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Lawbite: Business Rates – sham leases revisited (again)

  • United Kingdom
  • Litigation and dispute management
  • Real estate
  • Real estate litigation - LawBite

03-03-2021

Isle Investments Ltd v Leeds City Council [2021] EWHC 345

When is an ‘artificial ‘ lease a sham and when is an ‘artificial’ lease not a sham?

The answer, in this particular instance, seems to have something to do with snail farming.

The question is one that has come before the courts on a number of occasions in recent years and is important in the context of certain rates mitigation schemes. There are a number of companies that offer to mitigate business rates with the use of ‘off-the-shelf’ companies known as special purpose vehicles (SPVs). There are variations in the details of such schemes, but the basic premise is that a lease of an empty property is granted to an SPV, usually at a nominal rent. Although the SPV never goes into actual occupation, given that it is the entity that has the legal right to occupy the property pursuant to the lease, it is also the entity that has the obligation to pay the business rates. The SPV will not however have the means to pay the business rates and will invariably be placed into administration upon business rates being demanded.

There has been extensive litigation as regards such schemes.  Local authorities usually argue, amongst other things, that leases granted to SPVs pursuant to such schemes should be regarded as shams and therefore of no legal effect (with the result that the ‘landlord’ remains responsible for paying the rates). Such arguments have generally failed. What the courts have consistently said is that just because such a lease is artificial in nature (given its contrived nature), and just because the sole intention of the parties in entering into the lease may be to avoid business rates, that does not of itself make it a sham lease. It is, and is intended to be, a legally valid lease that grants the SPV exclusive occupation in exchange for a rent.

For a document to be considered a sham there has to be a common intention by the parties when entering into it that the document does not create the legal rights and obligations which it purports to do. In essence, the document needs to have been created with the intention of misleading others.

In the recent decision of Isle Investments Ltd V Leeds City Council the court found that 8 leases granted to various SPVs were shams, resulting in the ‘landlord’ having an unanticipated rates liability in excess of £100,000.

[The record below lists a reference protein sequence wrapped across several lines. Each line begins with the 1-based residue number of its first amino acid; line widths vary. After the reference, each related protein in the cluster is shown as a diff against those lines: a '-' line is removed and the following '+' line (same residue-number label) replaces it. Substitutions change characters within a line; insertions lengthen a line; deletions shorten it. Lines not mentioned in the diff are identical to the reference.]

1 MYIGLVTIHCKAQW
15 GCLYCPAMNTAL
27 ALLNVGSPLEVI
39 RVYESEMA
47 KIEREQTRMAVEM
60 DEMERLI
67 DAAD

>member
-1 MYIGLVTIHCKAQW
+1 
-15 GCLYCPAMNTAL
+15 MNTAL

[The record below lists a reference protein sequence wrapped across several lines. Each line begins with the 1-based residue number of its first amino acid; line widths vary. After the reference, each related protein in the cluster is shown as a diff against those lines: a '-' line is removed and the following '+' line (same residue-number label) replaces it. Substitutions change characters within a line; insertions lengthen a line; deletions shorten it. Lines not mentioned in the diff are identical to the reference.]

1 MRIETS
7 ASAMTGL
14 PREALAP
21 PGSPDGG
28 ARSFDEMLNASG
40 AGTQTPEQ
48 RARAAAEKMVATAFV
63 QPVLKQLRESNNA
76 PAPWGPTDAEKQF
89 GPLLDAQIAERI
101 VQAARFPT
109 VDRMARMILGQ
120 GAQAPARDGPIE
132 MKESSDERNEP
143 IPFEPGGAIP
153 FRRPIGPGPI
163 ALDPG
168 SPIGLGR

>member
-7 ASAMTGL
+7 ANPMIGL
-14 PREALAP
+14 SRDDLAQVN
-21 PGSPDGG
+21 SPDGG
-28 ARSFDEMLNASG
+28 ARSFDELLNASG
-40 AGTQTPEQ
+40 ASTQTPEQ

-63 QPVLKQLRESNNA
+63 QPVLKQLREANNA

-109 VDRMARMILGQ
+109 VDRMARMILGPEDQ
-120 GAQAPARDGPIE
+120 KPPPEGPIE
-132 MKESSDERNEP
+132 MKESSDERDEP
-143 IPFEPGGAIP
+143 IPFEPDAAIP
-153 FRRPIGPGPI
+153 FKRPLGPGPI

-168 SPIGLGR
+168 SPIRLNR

The Judge decided that the leases in question were shams on the basis that, she considered, there was no intention to ever grant exclusive occupation to the SPVs. In reaching this conclusion, the Judge was heavily influenced by the fact that 5 of the 8 leases had user provisions which restricted use to the operation of a snail farm. The premises in question were units in an office block.

The Judge was of the view that it was not practically possible to operate snail farms from the premises and that for the parties to enter into leases by which no legitimate, practical use could be made of the premises indicated a sufficient degree of pretence to enable her to find the leases to be shams. The decision has been upheld on appeal.

Key points

  • this is a rare victory for local authorities as regards the use of SPVs to mitigate rates liability. It should certainly not be seen as signalling the death knoll for such schemes – the weight of court authority remains very much against local authorities (albeit a Supreme Court ruling in the case of Rossendale BC v Hurstwood Properties is currently awaited).  Whether this decision signals an increasingly fine distinction between when artificial leases will be considered as shams and when they will not, or whether it is simply a decision which is ‘against the run of play’ and which turns on its own particular facts, remains to be seen
  • if you are currently engaged in an SPV scheme or are about to enter into one, it is worth reviewing the lease to ensure that its terms are consistent with the nature of the premises